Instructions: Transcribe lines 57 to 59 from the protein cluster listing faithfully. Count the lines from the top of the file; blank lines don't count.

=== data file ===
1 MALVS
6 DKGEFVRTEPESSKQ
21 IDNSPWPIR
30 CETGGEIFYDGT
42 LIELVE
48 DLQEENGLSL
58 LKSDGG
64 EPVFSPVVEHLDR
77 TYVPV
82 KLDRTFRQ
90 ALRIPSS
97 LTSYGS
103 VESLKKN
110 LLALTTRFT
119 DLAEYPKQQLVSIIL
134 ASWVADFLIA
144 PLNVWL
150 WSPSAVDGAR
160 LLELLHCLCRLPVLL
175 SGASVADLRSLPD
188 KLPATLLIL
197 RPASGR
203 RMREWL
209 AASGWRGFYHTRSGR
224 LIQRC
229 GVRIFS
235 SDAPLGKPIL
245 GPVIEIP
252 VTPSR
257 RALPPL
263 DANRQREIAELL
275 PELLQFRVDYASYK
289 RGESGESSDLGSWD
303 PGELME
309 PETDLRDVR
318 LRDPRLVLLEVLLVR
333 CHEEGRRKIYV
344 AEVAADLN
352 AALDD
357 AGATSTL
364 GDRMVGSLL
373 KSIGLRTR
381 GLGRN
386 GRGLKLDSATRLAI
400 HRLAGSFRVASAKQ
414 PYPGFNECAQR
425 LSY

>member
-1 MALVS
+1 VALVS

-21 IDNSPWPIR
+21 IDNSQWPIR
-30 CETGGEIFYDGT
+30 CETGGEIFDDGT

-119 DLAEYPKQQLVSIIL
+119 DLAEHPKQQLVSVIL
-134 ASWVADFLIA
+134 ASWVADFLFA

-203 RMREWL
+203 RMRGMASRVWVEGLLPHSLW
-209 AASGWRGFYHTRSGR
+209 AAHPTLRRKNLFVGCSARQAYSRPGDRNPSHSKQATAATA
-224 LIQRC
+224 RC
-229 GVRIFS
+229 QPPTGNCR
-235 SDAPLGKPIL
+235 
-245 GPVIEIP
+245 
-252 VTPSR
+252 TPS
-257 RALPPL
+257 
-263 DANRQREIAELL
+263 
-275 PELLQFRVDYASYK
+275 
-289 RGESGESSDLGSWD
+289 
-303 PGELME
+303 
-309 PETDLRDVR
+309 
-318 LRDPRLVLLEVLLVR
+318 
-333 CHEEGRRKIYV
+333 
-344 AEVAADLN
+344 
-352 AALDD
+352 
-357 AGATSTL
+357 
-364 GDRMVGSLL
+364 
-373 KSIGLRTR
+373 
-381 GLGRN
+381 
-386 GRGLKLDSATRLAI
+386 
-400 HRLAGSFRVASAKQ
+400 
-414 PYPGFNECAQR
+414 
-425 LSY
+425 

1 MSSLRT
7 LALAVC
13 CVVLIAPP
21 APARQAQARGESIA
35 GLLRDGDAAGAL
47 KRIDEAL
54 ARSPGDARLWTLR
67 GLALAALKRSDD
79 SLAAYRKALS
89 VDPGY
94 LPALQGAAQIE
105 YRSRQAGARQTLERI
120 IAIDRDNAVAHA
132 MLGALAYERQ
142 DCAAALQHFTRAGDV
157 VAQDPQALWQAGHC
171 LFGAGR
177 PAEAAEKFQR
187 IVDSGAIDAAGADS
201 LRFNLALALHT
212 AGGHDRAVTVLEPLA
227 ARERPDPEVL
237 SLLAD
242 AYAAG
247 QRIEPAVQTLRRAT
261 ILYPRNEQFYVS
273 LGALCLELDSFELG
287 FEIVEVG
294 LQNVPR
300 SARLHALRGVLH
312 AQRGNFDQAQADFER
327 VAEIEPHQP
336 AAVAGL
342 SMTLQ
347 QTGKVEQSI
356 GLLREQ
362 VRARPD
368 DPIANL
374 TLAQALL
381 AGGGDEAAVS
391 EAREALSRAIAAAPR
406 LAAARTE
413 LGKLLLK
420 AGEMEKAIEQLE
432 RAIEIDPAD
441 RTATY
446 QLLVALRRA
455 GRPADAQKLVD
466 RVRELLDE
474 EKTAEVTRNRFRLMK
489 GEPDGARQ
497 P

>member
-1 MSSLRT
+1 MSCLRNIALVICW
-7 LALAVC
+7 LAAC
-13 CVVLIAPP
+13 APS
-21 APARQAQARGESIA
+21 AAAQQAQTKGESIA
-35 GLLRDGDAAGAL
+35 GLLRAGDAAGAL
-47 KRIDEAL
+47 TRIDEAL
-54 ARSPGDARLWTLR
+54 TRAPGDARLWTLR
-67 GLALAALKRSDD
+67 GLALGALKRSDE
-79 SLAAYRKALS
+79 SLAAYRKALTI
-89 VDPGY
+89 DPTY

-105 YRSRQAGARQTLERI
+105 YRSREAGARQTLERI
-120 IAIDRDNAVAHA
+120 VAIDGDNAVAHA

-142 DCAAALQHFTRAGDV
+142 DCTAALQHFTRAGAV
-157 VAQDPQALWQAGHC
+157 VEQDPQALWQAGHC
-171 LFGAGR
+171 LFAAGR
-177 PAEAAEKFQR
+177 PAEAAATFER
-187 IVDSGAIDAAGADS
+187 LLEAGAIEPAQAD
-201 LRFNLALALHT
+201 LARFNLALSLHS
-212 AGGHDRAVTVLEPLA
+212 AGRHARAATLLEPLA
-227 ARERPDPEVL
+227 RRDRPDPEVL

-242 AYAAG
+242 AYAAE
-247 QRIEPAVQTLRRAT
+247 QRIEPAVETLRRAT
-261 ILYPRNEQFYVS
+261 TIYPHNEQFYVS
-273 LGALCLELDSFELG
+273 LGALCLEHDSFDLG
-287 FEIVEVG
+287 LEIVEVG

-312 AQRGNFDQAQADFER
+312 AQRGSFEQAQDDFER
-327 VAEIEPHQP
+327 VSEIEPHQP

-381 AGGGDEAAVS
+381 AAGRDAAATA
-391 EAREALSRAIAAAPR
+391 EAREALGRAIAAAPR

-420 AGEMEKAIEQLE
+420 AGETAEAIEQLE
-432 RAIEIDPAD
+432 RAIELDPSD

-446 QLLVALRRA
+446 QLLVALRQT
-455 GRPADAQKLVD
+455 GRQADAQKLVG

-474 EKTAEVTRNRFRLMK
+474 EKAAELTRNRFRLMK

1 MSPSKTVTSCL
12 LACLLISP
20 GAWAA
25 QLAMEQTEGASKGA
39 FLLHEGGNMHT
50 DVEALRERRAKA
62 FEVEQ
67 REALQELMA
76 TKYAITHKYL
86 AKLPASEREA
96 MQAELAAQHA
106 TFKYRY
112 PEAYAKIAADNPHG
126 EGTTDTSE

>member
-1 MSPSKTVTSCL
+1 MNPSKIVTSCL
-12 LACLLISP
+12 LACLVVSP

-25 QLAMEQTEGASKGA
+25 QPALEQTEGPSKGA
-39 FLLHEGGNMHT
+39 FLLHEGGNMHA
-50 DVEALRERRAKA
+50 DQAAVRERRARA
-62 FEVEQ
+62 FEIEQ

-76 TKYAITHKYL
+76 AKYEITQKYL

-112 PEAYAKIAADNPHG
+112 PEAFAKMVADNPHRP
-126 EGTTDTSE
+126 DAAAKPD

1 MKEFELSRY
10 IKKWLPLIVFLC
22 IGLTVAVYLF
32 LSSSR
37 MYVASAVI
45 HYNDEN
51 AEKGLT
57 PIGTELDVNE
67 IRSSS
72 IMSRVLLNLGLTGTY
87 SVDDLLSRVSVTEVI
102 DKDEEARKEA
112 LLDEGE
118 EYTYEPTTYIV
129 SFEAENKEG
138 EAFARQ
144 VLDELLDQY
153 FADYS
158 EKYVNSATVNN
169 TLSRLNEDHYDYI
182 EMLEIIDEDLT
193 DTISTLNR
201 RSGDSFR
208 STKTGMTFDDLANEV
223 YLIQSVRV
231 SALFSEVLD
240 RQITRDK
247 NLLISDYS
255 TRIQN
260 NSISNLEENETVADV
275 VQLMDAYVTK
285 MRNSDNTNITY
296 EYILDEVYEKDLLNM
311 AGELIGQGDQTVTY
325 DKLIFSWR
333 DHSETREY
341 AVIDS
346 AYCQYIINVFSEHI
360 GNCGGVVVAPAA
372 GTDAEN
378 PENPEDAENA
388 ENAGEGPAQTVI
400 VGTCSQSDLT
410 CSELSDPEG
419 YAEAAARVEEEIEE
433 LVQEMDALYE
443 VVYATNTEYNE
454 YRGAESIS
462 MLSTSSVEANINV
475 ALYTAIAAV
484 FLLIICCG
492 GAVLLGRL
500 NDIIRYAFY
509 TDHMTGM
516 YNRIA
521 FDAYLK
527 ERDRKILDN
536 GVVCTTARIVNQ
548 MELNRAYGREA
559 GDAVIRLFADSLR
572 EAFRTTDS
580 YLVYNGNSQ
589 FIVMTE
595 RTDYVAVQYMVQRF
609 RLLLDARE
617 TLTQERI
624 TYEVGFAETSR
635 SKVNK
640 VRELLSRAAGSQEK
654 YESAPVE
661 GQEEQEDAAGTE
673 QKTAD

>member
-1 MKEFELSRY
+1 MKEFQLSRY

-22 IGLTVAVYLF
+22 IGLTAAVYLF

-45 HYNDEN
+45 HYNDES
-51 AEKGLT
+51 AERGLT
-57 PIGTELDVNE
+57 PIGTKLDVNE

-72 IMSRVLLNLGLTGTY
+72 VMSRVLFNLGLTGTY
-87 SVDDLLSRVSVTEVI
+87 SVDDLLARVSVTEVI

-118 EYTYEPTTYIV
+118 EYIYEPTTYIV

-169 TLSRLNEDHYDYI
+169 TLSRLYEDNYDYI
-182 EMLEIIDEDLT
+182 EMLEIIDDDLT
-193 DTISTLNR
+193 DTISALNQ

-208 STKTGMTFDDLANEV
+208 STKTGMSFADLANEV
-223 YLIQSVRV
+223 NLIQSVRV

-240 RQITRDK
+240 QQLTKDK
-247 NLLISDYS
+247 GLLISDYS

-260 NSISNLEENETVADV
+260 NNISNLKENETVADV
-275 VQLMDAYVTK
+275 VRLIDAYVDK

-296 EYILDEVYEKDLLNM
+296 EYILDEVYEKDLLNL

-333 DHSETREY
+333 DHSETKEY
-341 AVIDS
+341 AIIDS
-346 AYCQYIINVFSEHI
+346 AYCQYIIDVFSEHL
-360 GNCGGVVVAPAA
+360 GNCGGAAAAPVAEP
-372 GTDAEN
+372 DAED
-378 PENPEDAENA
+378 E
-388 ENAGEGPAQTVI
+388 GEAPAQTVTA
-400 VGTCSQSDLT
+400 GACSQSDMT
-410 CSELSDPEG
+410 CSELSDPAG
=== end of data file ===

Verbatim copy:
-134 ASWVADFLIA
+134 ASWVADFLFA

-203 RMREWL